A new article titled, “Here’s What We Found” was published in the Atlantic by Robin Pogrebin and Kate Kelly on Tuesday, September 17th. They are the authors who investigated Justice Brett Kavanaugh and came up empty except for a widely-mocked tale of sexual assault by Brett Kavanaugh in a case without a victim.
The authors believe the accusers of the Justice despite no evidence since they are judging them by their emotional reaction and they say the claims ring true to them. It’s a new theory of jurisprudence — check out their emotional reactions and decide if it rings true, and you don’t need facts. They are using a line they took from Brett’s mother Martha, “Use your common sense,” she’d say. “What rings true? What rings false?”
We doubt Martha meant to condemn a man without evidence and use that as the only measure.
The Federalist reporter Mollie Hemingway found that the two authors got additional major facts wrong, but what does it matter when it rings true? The authors write in The Atlantic:
Using Martha’s [Martha Kavanaugh, Brett’s mother] common-sense test, the claims of Deborah Ramirez, while not proven by witnesses, also ring true to us. Ramirez, who was a Yale classmate of Kavanaugh’s, said he drunkenly thrust his penis at her during a party in their freshman-year dormitory, Lawrance Hall. The people who allegedly witnessed the event—Kavanaugh’s friends Kevin Genda, David Todd, and David White—have kept mum about it. Kavanaugh has denied it. If such an incident had occurred, Kavanaugh said, it would have been the “talk of campus.”
The only problem is their statement is not true. The alleged witnesses did NOT keep mum as Ms. Hemingway says. That’s a major error.
In the original, much-mocked New Yorker article putting forth claims by Ramirez that took her six days to remember, Ronan Farrow and Jane Mayer wrote:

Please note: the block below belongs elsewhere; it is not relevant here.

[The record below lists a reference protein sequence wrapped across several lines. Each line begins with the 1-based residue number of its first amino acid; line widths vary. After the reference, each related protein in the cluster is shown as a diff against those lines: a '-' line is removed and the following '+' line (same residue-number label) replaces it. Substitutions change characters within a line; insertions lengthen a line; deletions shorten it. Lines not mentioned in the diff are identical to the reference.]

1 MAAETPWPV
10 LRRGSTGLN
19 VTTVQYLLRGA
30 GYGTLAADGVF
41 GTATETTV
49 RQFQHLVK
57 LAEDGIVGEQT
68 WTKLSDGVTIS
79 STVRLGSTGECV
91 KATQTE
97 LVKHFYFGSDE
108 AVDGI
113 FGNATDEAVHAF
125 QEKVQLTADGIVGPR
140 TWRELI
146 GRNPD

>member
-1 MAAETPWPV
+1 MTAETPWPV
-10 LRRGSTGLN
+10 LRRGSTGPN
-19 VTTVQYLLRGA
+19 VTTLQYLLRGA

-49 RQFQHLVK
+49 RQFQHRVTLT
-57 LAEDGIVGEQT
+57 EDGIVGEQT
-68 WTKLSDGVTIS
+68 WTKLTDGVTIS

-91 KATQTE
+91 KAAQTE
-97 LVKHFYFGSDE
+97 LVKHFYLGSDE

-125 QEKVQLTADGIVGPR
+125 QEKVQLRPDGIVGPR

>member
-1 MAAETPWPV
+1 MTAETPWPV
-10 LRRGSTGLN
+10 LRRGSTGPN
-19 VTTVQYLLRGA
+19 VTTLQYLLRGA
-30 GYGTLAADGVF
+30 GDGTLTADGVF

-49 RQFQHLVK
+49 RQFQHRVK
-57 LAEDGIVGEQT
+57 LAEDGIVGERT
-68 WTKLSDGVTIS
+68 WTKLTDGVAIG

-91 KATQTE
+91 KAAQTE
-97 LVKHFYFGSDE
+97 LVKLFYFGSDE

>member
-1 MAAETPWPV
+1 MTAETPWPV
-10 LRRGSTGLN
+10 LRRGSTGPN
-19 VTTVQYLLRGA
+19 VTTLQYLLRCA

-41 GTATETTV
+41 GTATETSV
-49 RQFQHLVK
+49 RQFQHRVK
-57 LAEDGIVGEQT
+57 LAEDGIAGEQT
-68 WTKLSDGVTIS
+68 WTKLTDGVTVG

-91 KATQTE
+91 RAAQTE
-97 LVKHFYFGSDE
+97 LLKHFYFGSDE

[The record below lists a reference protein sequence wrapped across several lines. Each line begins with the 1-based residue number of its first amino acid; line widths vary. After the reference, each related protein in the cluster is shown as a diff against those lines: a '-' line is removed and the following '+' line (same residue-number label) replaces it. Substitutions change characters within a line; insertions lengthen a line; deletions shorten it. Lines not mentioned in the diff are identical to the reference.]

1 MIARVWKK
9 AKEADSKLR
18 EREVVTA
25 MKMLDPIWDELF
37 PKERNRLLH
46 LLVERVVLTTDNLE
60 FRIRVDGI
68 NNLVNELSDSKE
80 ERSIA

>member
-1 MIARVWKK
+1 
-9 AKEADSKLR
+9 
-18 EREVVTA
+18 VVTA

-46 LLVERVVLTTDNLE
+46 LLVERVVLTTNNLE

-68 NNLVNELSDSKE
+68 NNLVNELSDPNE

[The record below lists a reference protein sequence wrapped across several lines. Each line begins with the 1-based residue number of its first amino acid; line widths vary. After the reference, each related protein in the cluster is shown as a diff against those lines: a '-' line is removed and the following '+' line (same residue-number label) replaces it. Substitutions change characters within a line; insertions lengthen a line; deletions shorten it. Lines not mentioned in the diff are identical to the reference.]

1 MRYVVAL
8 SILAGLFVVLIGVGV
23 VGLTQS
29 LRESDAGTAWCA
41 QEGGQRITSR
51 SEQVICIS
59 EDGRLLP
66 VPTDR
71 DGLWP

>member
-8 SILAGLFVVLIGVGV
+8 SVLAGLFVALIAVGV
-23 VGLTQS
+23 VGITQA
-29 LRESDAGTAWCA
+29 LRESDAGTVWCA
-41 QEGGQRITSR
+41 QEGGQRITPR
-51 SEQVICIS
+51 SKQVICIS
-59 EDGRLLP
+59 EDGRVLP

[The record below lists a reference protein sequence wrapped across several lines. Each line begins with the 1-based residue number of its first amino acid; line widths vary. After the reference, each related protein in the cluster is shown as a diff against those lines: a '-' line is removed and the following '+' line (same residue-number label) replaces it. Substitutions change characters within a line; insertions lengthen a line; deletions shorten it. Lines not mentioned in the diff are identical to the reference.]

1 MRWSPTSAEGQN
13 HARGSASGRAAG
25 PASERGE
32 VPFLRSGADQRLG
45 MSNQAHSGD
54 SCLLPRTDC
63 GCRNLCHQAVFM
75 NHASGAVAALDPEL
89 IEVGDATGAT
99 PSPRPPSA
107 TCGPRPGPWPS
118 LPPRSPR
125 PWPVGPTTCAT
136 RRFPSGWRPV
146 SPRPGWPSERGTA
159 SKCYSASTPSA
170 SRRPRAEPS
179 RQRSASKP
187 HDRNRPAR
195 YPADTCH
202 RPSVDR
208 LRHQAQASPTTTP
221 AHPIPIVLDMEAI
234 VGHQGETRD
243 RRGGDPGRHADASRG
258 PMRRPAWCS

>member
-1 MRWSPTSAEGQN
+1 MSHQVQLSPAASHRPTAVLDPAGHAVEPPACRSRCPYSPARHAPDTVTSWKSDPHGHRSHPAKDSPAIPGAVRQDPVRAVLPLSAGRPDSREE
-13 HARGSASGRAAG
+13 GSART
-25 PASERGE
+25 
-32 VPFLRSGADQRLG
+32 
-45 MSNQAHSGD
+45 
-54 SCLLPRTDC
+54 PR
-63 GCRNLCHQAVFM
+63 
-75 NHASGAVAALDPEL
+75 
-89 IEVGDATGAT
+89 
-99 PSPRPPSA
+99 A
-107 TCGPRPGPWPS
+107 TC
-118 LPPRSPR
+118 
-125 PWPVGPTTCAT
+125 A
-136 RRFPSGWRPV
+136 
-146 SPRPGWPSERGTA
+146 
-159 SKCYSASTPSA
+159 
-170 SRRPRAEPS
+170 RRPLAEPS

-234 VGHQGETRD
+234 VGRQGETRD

One of the male classmates who Ramirez said egged on Kavanaugh denied any memory of the party. ‘I don’t think Brett would flash himself to Debbie, or anyone, for that matter,’ he said. Asked why he thought Ramirez was making the allegation, he responded, ‘I have no idea.’ The other male classmate who Ramirez said was involved in the incident commented, ‘I have zero recollection.’
In a statement, two of those male classmates who Ramirez alleged were involved in the incident, the wife of a third male student she said was involved, and one other classmate, Dan Murphy, disputed Ramirez’s account of events: ‘We were the people closest to Brett Kavanaugh during his first year at Yale. He was a roommate to some of us, and we spent a great deal of time with him, including in the dorm where this incident allegedly took place. Some of us were also friends with Debbie Ramirez during and after her time at Yale. We can say with confidence that if the incident Debbie alleges ever occurred, we would have seen or heard about it—and we did not. The behavior she describes would be completely out of character for Brett. In addition, some of us knew Debbie long after Yale, and she never described this incident until Brett’s Supreme Court nomination was pending. Editors from the New Yorker contacted some of us because we are the people who would know the truth, and we told them that we never saw or heard about this.’
As Ms. Hemingway notes, there seems to be a pattern of leaving out exculpatory evidence that supports Kavanaugh’s claim that he never sexually assaulted anyone.
The book has the same error. To compound the error, the book quotes the statement on page 140 and page 141, which they characterize as disloyal to Ramirez.
Will Pogrebin and Kelly blame the editors?
Mollie Hemingway patiently awaits The Atlantic correction.